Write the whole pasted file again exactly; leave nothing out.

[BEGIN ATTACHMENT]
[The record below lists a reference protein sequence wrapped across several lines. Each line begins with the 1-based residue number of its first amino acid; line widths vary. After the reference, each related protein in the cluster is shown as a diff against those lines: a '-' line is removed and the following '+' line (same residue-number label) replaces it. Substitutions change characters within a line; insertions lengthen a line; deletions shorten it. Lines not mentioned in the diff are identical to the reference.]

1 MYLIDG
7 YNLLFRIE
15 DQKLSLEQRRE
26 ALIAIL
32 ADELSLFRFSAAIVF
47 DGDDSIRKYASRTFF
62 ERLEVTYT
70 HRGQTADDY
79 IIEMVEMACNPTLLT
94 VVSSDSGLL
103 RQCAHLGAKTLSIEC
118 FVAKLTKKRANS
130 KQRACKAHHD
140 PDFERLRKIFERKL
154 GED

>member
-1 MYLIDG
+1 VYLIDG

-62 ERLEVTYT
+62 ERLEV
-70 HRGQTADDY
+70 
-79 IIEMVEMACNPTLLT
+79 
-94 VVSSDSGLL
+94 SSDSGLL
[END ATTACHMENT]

[The record below lists a reference protein sequence wrapped across several lines. Each line begins with the 1-based residue number of its first amino acid; line widths vary. After the reference, each related protein in the cluster is shown as a diff against those lines: a '-' line is removed and the following '+' line (same residue-number label) replaces it. Substitutions change characters within a line; insertions lengthen a line; deletions shorten it. Lines not mentioned in the diff are identical to the reference.]

1 MYLIDG
7 YNLLFRIE
15 DQKLSLEQRRE
26 ALIAIL
32 ADELSLFRFSAAIVF
47 DGDDSIRKYASRTFF
62 ERLEVTYT
70 HRGQTADDY
79 IIEMVEMACNPTLLT
94 VVSSDSGLL
103 RQCAHLGAKTLSIEC
118 FVAKLTKKRANS
130 KQRACKAHHD
140 PDFERLRKIFERKL
154 GED

>member
-1 MYLIDG
+1 VYLIDG

-62 ERLEVTYT
+62 ERLEV
-70 HRGQTADDY
+70 
-79 IIEMVEMACNPTLLT
+79 
-94 VVSSDSGLL
+94 SSDSGLL